The Cultural Gutter

taking trash seriously

"We are all in the gutter, but some of us are looking at the stars." -- Oscar Wilde

Pilgrim’s Progress

Gutter Guest
Posted August 13, 2010

Pilgrim 80.jpgFormer Comics Editor, Guy Leshinski
has very kindly given us permission to reprint a prophetic interview
with Bryan Lee O’Malley in 2005.  Will Bryan Lee O’Malley attain the
Holy Grail of cartoonists? As Bryan says, “We’ll see…”

There’s a girl sitting on the subway.
She’s 16 or so, in a brown corduroy jacket and a pair of faded
sneakers, her feet propped on the seat across from her. She’s
absently brushing on lipstick, absorbed by Bryan Lee O’Malley’s
graphic novel Scott Pilgrim’s Precious Little Life: Volume 1.

It’s an absorbing book. Small –
manga-digest sized (“That size just sells better,” O’Malley
says) – and crackling with invention, it tells of a young indie
rocker and the price of his obsession. Scott has lately begun
dreaming of a begoggled delivery girl who rollerblades
through his unconscious. When he meets her in the flesh at a friend’s
houseparty, his life, and the book, turns from a keen freshman drama
into a surreal arcade. Scott is propelled into a series of mystical
battles with the girl’s seven evil ex-boyfriends, the first of whom
descends from the ceiling with a coterie of demoness cheerleaders on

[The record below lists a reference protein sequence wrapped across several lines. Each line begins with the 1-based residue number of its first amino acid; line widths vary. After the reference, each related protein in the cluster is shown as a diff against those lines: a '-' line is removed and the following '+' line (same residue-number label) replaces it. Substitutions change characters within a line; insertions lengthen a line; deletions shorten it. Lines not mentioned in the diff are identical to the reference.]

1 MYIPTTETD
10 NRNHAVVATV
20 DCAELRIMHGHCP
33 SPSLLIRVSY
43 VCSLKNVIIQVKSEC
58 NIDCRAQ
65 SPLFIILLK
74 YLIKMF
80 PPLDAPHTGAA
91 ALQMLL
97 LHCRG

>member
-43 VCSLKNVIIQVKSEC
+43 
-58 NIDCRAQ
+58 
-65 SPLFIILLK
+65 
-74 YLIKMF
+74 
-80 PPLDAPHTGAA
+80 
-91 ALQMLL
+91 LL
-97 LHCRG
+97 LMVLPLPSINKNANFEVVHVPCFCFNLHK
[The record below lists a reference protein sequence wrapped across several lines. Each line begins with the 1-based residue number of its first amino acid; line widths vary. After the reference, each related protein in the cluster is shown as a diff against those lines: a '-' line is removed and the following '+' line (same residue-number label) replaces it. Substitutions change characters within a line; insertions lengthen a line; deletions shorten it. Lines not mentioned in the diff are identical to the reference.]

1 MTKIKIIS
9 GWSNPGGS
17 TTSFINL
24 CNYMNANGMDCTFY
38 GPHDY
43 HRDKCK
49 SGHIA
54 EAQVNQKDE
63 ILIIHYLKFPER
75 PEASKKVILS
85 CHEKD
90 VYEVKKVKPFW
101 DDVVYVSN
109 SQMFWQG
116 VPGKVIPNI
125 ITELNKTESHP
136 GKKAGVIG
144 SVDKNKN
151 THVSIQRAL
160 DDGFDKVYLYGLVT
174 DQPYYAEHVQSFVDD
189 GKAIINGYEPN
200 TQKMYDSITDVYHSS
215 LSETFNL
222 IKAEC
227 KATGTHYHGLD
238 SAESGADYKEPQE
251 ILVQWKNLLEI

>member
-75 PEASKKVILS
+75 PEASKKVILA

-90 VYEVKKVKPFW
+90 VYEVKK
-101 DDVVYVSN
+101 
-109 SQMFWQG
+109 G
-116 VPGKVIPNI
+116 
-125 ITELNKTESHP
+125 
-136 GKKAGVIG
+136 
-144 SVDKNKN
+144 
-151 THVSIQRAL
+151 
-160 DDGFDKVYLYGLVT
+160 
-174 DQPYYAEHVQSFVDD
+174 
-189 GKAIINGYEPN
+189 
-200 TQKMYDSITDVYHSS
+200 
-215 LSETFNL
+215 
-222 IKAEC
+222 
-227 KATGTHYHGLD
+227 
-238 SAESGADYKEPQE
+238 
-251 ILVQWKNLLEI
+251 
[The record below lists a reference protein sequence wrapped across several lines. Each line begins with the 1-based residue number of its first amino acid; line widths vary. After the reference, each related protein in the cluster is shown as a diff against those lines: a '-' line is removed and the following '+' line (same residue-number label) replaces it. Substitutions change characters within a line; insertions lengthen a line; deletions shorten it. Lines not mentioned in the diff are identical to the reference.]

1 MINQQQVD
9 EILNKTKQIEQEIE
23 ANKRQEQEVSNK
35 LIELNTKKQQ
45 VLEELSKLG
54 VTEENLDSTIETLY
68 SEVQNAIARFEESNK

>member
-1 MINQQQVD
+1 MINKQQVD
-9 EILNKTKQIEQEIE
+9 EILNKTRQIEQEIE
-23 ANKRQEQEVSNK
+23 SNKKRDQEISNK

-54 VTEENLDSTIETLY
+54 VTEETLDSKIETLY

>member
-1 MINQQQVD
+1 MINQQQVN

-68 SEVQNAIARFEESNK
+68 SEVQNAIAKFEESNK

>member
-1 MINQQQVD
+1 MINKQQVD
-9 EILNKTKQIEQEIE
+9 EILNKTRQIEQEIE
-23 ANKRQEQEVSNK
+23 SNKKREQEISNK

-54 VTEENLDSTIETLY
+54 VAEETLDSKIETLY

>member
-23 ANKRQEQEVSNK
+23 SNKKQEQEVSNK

his wing. The reader is left gasping.

“I guess it’s a metaphor for
dealing with a girlfriend’s past,” says the 26-year-old O’Malley,
who got married during the making of Volume 1. “Video games
are just part of my subconscious view. I wanted it to seem like
something that happens all the time in the book. The second book has
a bit more of a rhythm between the craziness and normalcy.”

Pilgrim 250.jpgSeated at a booth at Kalendar, his
radiant sketchbooks spread open on the table, O’Malley is every
inch the modern cartoonist. He even looks a little like Adrian
Tomine, with his black-framed glasses. The restaurant is an old haunt
where much of Scott Pilgrim took shape. “I did a lot of writing for
the second book downstairs in the kitchen,” he says, flipping his
portfolio to a page of doodles for the series’ next volume, due out
this winter. “I’d be scribbling dialogue and sketches in my